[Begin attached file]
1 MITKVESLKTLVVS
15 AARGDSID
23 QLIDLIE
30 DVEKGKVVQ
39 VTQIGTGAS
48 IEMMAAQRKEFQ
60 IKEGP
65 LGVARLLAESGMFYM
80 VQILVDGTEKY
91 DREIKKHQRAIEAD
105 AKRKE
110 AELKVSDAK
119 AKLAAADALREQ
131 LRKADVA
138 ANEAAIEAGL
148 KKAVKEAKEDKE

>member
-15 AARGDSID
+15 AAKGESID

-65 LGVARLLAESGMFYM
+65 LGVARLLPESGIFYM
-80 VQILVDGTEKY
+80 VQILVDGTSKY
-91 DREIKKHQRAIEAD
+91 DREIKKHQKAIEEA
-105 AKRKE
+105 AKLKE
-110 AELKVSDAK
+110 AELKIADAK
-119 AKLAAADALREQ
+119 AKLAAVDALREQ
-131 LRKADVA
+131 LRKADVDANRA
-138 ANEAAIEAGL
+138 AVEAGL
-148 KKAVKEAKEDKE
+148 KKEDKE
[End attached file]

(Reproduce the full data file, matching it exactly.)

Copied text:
1 MITKVESLKTLVVS
15 AARGDSID
23 QLIDLIE
30 DVEKGKVVQ
39 VTQIGTGAS
48 IEMMAAQRKEFQ
60 IKEGP
65 LGVARLLAESGMFYM
80 VQILVDGTEKY
91 DREIKKHQRAIEAD
105 AKRKE
110 AELKVSDAK
119 AKLAAADALREQ
131 LRKADVA
138 ANEAAIEAGL
148 KKAVKEAKEDKE

>member
-15 AARGDSID
+15 AAKGESID

-65 LGVARLLAESGMFYM
+65 LGVARLLPESGIFYM
-80 VQILVDGTEKY
+80 VQILVDGTSKY
-91 DREIKKHQRAIEAD
+91 DREIKKHQKAIEEA
-105 AKRKE
+105 AKLKE
-110 AELKVSDAK
+110 AELKIADAK
-119 AKLAAADALREQ
+119 AKLAAVDALREQ
-131 LRKADVA
+131 LRKADVDANRA
-138 ANEAAIEAGL
+138 AVEAGL
-148 KKAVKEAKEDKE
+148 KKEDKE